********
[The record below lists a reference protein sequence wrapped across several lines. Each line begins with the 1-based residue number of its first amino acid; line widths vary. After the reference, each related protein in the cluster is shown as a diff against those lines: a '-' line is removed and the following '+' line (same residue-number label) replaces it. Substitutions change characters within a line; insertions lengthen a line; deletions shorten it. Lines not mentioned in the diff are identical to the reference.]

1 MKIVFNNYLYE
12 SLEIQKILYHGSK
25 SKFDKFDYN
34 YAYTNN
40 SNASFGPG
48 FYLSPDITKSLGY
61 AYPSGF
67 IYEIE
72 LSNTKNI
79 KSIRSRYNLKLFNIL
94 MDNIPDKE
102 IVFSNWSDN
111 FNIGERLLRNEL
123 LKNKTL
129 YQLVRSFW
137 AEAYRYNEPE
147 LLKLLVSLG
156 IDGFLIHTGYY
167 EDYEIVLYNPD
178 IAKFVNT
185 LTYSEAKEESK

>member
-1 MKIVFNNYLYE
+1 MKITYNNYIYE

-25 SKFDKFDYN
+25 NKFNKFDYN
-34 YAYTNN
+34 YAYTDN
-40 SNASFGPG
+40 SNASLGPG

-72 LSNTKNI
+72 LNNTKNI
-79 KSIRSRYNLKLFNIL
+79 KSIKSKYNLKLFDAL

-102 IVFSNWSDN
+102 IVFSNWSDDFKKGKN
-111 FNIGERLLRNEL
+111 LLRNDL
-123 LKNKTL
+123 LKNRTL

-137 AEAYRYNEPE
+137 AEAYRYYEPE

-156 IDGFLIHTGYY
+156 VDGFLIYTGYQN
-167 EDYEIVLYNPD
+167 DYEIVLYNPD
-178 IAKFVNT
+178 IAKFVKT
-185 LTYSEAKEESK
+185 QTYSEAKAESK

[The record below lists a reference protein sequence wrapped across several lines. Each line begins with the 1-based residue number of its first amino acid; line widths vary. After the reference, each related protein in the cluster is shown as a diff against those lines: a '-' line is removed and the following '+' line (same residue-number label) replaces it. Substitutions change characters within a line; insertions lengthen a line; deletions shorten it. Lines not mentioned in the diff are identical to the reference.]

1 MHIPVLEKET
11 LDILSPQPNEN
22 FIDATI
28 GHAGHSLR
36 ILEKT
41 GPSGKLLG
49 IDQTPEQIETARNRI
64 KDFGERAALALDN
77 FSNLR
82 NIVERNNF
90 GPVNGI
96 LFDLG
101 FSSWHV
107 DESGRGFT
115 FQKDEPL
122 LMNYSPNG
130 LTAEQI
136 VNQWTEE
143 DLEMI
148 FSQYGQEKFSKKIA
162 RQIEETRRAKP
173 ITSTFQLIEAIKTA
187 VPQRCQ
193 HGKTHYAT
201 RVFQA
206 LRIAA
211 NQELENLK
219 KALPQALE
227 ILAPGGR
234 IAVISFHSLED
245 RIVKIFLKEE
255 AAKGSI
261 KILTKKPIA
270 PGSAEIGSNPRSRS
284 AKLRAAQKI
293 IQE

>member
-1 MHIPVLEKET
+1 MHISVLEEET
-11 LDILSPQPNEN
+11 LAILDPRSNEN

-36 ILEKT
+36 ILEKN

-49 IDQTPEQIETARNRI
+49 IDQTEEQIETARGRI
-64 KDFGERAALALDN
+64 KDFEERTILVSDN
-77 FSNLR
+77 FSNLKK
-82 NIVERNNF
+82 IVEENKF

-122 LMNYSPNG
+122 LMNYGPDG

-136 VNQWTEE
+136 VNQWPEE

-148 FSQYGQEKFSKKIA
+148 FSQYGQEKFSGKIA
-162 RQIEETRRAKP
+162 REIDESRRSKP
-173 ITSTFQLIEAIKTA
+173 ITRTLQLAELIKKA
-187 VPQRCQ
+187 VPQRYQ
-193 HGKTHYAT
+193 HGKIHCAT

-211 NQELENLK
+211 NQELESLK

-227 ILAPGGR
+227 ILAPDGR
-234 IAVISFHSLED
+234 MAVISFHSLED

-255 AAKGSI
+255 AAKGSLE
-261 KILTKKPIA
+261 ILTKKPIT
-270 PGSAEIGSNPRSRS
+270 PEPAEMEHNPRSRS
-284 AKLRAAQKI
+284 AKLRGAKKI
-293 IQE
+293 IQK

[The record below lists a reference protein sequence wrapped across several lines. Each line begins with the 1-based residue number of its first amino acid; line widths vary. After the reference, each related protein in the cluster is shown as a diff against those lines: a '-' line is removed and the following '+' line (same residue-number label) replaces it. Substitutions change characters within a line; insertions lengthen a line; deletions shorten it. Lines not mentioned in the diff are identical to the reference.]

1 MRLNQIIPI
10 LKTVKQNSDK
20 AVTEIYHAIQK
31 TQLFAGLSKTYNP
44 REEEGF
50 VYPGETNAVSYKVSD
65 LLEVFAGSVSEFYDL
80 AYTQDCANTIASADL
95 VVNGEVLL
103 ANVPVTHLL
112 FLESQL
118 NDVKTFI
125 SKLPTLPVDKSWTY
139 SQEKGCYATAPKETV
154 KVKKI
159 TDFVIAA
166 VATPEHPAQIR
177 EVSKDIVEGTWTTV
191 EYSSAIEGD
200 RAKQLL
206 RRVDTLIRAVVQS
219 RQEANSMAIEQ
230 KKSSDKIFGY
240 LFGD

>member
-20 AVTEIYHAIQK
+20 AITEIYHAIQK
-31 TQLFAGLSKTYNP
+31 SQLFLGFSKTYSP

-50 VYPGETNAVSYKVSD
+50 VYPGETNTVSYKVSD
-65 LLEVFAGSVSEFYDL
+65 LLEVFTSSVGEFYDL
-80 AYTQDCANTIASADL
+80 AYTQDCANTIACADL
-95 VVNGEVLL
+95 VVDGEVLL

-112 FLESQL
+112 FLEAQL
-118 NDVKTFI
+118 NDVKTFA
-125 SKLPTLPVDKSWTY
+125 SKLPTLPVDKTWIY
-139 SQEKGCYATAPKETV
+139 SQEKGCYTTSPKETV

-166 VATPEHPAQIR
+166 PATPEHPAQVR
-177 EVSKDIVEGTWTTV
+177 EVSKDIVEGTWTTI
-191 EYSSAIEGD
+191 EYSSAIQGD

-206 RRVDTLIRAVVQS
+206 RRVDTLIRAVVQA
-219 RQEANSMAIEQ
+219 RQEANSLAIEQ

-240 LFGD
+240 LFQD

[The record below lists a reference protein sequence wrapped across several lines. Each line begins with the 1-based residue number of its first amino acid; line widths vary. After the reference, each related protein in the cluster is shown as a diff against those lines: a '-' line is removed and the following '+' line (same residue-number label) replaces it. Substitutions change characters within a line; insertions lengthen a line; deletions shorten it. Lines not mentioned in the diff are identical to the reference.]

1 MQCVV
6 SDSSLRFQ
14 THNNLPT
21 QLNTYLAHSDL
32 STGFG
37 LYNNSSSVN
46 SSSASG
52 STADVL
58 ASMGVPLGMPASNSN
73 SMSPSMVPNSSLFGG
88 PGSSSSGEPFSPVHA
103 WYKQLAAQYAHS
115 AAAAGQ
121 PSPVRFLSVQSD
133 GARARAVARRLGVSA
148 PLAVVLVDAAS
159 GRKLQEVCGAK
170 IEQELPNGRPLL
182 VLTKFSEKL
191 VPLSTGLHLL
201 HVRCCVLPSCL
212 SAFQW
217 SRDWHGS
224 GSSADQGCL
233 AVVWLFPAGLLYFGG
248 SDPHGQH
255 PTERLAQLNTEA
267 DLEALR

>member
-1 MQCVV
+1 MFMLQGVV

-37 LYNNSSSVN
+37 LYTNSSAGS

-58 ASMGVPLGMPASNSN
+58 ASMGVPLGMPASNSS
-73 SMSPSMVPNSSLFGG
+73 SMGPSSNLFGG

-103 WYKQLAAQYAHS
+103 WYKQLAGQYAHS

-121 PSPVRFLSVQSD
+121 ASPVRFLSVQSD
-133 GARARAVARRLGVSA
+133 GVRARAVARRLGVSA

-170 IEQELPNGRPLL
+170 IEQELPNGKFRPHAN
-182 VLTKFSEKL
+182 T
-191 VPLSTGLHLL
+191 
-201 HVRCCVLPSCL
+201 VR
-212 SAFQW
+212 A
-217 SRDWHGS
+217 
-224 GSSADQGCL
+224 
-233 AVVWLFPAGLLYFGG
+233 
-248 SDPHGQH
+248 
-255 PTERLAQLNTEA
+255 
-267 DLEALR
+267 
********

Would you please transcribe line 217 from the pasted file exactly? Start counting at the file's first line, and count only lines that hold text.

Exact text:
233 AVVWLFPAGLLYFGG